On-campus students who tested positive for COVID-19 are placed in isolation housing where they are given a university stipend for dining. Initially this stipend was $25 per day and has since been raised to $35 to cover three meals a day obtained by delivery service.
University isolation housing consists of the Trembley Park complex, House 87 and House 88.
The university expanded the isolation housing into the Springhill Suites Hotel by the Promenade Shops in Center Valley after space on campus ran low. Mary Kay Baker, director of Conference Services, said 20 students were housed at the hotel.
Students in quarantine are allotted $35 per day on Zelle for delivery services such as UberEats and Doordash, in exchange for three meal swipes.
Lori Friedman, director of media relations, said since the amount had been raised, the majority of students and families have been able to work within that amount.
Since food delivery services can be expensive and often have hidden costs such as delivery fees, tax, and services fees, some students and families had agreed that $25 was not enough to cover three meals a day.
Catherine Bigenho, ‘25, said the $25 was not enough to cover her meals.
“The worst part of quarantine was how expensive it was to purchase meals everyday,” Bigenho said. “I ordered the same thing for breakfast everyday which costs $11 at the establishment but $20 to get it delivered, which was my only option.”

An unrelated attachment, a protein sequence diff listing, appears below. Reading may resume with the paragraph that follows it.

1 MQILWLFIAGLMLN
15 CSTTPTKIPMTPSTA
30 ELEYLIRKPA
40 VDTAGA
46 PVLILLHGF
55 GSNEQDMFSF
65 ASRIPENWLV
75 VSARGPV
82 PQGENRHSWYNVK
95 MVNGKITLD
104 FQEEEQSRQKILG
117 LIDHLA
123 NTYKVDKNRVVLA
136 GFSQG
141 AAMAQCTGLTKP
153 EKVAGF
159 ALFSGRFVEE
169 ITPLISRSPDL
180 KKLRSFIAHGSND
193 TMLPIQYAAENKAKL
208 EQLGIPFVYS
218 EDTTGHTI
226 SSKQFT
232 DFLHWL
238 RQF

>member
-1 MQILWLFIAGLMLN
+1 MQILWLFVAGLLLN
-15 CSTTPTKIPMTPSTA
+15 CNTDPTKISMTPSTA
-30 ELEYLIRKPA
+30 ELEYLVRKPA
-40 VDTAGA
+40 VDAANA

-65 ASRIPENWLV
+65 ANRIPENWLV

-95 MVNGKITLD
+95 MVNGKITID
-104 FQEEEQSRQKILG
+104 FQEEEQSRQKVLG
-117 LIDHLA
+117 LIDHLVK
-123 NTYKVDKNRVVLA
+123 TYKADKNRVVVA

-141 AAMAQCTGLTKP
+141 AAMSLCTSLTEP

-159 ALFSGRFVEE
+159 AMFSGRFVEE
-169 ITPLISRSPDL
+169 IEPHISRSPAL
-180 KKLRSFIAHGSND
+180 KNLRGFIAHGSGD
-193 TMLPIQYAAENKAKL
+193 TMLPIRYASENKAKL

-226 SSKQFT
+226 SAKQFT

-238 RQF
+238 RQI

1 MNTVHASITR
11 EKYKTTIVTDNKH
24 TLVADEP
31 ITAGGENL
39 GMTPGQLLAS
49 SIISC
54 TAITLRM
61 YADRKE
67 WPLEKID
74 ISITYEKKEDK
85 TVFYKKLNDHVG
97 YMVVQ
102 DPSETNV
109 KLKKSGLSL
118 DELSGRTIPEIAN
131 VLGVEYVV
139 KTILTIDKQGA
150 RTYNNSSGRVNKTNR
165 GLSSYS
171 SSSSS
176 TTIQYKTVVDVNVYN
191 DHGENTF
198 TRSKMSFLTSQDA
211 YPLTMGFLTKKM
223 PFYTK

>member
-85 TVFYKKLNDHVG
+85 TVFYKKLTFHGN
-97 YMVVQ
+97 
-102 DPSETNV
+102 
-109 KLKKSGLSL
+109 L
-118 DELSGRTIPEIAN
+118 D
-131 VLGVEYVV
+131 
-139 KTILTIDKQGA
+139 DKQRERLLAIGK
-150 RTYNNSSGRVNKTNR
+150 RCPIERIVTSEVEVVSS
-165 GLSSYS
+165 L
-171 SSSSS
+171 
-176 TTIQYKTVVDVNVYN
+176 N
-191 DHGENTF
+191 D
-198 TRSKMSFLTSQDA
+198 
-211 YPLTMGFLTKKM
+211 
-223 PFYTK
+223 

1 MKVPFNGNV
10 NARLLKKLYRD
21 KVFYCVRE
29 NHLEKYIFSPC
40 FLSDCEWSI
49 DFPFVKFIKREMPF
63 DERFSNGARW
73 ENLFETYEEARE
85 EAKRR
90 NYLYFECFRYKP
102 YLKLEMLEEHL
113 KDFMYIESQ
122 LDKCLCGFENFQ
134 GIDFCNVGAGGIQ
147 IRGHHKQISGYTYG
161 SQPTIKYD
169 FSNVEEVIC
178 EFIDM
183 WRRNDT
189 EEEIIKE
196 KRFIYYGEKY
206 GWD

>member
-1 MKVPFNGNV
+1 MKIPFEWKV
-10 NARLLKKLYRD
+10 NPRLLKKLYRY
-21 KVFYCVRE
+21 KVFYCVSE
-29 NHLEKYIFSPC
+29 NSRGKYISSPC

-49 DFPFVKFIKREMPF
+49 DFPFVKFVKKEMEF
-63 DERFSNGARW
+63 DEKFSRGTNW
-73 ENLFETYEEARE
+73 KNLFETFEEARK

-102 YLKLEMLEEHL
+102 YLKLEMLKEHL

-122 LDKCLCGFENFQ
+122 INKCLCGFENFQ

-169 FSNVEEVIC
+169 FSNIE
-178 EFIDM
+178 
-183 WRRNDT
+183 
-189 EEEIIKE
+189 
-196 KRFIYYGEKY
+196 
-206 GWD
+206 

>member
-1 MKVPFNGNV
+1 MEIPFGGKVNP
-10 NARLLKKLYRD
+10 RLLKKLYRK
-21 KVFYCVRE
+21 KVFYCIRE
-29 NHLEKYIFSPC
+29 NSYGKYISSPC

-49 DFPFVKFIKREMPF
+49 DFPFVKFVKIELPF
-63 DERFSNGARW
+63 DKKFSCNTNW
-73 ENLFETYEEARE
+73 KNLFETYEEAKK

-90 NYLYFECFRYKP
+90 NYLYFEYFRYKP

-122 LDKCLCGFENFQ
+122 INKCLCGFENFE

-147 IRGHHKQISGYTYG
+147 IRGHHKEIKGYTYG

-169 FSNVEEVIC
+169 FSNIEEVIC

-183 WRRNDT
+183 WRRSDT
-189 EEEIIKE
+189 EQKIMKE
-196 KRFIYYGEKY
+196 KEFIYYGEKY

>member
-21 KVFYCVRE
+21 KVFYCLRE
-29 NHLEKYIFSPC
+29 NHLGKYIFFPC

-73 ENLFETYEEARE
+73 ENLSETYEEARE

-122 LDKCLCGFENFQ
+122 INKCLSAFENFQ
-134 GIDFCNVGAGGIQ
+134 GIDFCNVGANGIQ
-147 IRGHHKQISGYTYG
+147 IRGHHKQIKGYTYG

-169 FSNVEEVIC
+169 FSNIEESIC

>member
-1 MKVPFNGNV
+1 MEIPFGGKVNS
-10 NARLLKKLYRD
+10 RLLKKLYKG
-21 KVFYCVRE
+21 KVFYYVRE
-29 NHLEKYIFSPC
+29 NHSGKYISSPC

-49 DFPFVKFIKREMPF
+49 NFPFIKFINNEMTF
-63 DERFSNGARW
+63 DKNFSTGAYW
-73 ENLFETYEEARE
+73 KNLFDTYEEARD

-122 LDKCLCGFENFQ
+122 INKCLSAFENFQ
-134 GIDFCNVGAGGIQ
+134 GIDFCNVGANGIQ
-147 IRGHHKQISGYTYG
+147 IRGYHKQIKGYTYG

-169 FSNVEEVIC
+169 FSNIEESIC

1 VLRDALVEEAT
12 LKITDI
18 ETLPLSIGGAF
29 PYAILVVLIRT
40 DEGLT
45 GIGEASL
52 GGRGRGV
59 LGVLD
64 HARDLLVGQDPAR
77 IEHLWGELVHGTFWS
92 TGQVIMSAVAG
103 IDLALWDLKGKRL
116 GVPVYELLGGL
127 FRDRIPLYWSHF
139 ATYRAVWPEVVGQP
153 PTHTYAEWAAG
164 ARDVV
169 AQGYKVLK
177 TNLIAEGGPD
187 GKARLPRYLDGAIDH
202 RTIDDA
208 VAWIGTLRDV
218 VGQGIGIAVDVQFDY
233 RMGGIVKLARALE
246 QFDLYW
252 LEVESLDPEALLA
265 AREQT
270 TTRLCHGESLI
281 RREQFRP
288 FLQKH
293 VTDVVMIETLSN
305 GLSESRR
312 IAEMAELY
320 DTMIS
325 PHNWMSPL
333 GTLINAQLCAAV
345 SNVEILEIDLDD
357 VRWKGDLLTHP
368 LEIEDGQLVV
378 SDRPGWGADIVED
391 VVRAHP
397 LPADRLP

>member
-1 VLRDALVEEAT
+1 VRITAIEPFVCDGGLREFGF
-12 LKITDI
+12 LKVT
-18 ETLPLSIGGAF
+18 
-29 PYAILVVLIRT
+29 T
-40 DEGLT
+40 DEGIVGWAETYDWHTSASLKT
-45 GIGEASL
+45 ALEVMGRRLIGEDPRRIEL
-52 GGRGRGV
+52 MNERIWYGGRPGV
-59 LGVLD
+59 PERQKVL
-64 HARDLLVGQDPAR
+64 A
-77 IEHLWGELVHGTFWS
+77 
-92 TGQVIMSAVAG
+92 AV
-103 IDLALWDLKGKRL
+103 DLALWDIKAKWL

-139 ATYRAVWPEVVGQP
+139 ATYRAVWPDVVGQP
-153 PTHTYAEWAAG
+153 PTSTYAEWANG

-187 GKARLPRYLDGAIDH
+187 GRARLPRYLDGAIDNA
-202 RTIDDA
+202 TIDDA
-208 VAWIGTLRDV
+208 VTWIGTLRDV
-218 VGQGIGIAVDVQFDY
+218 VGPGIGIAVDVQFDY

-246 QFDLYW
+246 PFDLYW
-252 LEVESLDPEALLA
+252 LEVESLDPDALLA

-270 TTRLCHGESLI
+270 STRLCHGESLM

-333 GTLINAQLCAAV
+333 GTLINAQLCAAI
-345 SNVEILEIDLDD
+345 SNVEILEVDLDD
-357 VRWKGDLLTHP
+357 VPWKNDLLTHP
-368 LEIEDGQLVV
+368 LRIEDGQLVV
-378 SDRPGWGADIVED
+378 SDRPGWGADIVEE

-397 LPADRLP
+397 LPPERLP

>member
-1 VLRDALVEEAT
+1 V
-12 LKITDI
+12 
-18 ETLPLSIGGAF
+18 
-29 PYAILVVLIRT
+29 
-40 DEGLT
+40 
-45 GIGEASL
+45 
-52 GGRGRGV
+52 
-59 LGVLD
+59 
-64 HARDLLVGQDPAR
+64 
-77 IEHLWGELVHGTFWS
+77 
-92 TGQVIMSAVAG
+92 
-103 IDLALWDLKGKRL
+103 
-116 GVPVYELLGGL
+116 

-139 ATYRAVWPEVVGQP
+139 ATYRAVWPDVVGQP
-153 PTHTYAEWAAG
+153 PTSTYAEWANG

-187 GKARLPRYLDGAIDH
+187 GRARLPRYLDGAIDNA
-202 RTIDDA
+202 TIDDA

She said she had to pay out of pocket and could only use the stipend for about one meal a day.
Since quarantine lasts at least 10 days, the costs for meal delivery services continued to add up for those who chose to have food delivered.
“Within a day of communicating the $25 per day stipend, we changed it to $35 based on feedback we received and students and families have indicated their needs have been better met within that amount,” Baker said
Bigenho said she started getting meals delivered from Lehigh while in isolation but did not think it was worth the exchanged meal swipes. A student can also opt out of the swipe for money offer and independently obtain their meals during their isolation.
The meal delivery process has changed from what it was last year, with the addition of the Zelle option. Last year Lehigh dining delivered meals to students in isolation.
“There were logistical issues around preparation and delivery of the volume of meals necessary. It was at that point we worked with the Treasurer’s Office to set up the Zelle reimbursement process—which does give students more say and options in what they are ordering and eating and when,” Baker said.
Lehigh calls to check in on students who test positive and are quarantining on campus, Bigenho said.
Megan Brennan, ‘25, another student who tested positive, said quarantining was difficult since she felt like she was missing out on time in class and being with friends.
“I was asymptomatic but quarantine was emotionally frustrating,” she said.
Baker said feedback on the isolation housing experience varies.
She said the university has done their best to provide a clean, comfortable environment for those in isolation.